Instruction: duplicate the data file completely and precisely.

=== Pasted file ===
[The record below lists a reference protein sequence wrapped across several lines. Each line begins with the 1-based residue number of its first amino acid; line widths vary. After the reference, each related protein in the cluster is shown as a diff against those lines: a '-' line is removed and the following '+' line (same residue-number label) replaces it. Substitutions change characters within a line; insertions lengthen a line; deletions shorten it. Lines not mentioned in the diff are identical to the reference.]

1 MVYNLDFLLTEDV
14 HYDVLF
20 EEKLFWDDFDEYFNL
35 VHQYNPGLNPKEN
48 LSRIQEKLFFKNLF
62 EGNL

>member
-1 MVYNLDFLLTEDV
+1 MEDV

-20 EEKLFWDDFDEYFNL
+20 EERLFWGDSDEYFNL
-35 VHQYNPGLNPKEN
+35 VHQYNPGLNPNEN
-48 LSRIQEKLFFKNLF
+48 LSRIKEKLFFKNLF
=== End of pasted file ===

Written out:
[The record below lists a reference protein sequence wrapped across several lines. Each line begins with the 1-based residue number of its first amino acid; line widths vary. After the reference, each related protein in the cluster is shown as a diff against those lines: a '-' line is removed and the following '+' line (same residue-number label) replaces it. Substitutions change characters within a line; insertions lengthen a line; deletions shorten it. Lines not mentioned in the diff are identical to the reference.]

1 MVYNLDFLLTEDV
14 HYDVLF
20 EEKLFWDDFDEYFNL
35 VHQYNPGLNPKEN
48 LSRIQEKLFFKNLF
62 EGNL

>member
-1 MVYNLDFLLTEDV
+1 MEDV

-20 EEKLFWDDFDEYFNL
+20 EERLFWGDSDEYFNL
-35 VHQYNPGLNPKEN
+35 VHQYNPGLNPNEN
-48 LSRIQEKLFFKNLF
+48 LSRIKEKLFFKNLF